Last Thursday we had a workshop about beneficial insects and how to incorporate them into your garden. One of Elizabeth’s CSA shareholders, Jeff, keeps bees and he came out to show us how bees can help pollinate and to teach everyone some some basics.
A photographer from Celebrate Gettysburg, Casey, dropped by to take some photos for an upcoming article. It was nice to have him at the garden.
It’s important to remember that although some bugs are pests in the garden, many are extremely helpful. Here are some tips to manage the insects in your garden:
- Identify insect before killing it, then determine whether it’s helpful, harmful, or neutral by looking it up online or referring to your handout
- Utilize IPM (Integrated Pest Management) This keeps us from using pesticides and other harmful chemicals and allows us to make intelligent decisions about pest management:
- Monitor garden daily to check for insects, population sizes, what plants they’re on and when in the year (it’s a good idea to keep track of these so that you can remember to take action early next year)
- Identify the pest
- Evaluate and predict: determine how much damage it’s causing or whether it’s a good insect and predict what might happen if you leave it or remove it
- Decide and control: if it’s bad, use Pyganic spray or kill it manually. If it’s good, plant more of whatever it’s on. Remember not to use insecticides because they also kill the beneficial insects.
- Friends: Your handout has some of these, as well as the photos on the picnic tables. Ladybug, Ichneumon Wasp, predaceous stink bug, paper wasp, praying mantis, predatory wasp, spiders (orb weaver), predatory mite, zelus assassin bug, assassin nymph, wheel bug, damsel bug, lacewings, praying mantis (eat friends and foes), tiger beetle, ground beetle, rove beetle (pincers), wasps eat caterpillars, syrphid fly, hoverfly, robber fly, tachnid fly (parasitoids- eggs eat hosts), eulophid wasp, ichneumonid wasp,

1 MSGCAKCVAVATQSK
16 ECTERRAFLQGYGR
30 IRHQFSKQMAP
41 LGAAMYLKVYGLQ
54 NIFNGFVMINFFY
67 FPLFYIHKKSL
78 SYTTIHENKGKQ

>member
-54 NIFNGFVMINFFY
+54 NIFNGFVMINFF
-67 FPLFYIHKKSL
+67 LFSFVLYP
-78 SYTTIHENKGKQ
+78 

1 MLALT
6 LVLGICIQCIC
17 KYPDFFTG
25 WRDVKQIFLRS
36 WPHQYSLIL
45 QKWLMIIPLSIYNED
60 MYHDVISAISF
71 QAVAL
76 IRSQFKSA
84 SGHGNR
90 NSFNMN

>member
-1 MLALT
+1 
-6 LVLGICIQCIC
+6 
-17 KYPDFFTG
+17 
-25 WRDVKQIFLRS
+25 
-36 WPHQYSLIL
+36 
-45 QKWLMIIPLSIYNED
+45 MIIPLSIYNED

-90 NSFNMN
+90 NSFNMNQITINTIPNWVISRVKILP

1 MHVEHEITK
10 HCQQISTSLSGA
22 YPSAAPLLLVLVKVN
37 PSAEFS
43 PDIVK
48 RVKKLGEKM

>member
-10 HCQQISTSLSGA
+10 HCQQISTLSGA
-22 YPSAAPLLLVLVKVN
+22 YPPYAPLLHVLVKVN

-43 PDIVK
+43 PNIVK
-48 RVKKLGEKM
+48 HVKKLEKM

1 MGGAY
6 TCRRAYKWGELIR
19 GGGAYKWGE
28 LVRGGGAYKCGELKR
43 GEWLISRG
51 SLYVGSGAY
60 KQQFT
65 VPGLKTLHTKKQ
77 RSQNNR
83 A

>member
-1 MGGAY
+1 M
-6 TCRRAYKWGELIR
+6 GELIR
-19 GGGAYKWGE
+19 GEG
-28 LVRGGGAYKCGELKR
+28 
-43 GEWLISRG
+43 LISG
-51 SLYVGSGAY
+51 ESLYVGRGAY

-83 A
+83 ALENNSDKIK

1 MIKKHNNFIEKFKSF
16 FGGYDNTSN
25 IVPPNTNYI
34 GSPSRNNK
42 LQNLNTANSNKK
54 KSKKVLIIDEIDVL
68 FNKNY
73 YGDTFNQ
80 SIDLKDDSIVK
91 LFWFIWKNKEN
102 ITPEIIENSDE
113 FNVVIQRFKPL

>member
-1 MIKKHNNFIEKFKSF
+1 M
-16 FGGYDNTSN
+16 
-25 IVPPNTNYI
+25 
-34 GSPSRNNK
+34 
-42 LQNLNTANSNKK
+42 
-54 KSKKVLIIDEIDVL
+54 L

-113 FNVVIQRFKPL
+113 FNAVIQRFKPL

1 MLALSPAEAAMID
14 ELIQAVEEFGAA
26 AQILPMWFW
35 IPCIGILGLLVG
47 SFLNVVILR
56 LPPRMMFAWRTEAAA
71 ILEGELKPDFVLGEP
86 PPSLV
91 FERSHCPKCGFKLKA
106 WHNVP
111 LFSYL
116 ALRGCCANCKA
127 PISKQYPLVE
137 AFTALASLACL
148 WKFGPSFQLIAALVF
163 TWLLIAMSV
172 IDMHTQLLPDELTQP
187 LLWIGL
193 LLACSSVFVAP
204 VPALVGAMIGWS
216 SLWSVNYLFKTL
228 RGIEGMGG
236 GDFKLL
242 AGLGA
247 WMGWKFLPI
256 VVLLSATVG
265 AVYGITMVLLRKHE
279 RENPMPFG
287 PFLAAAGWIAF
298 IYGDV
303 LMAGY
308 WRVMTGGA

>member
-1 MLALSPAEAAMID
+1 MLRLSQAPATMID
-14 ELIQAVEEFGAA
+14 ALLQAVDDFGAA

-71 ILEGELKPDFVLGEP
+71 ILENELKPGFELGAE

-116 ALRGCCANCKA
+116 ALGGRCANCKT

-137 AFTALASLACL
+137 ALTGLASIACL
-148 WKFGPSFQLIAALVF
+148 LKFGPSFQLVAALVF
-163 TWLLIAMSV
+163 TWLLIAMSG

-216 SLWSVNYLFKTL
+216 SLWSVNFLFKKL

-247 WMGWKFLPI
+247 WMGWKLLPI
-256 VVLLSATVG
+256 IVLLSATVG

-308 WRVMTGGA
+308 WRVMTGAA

- Pollen & nectar-bearing flowers can attract beneficials
- Predator bugs eat pests for you!
- Lots of predatory species are good (tend to be found in solitude, not groups, like aphids)
- Lady Bugs- Eat aphids. They like flowers and many herbs.
- Praying Mantis- Eat Mexican bean beetles, moths and many other pests. They do eat some beneficials too, but are still helpful. Plant flowers to attract them.
- Ground beetles: Eat slugs, snails, cutworms, root maggots, and potato beetle larvae. They like to hide under stones, logs, and other groundcovers.
- Lacewings- Eat aphids, thrips, moth eggs, small caterpillars and mites. They also like herbs and wildflowers.
- Certain wasps- attack the eggs of pest bugs as well as some lay their eggs on pests as hosts. Their larvae then eat and kill the pest bug. They like pollen and nectar plants.
- Hover Flies- Eat aphids and cabbage worms and can pollinate fruit. They like annual flowers and herbs.
- Spiders- Feed on many insects and prevent outbreaks of pest bugs. They like perennials and straw mulches for shelter.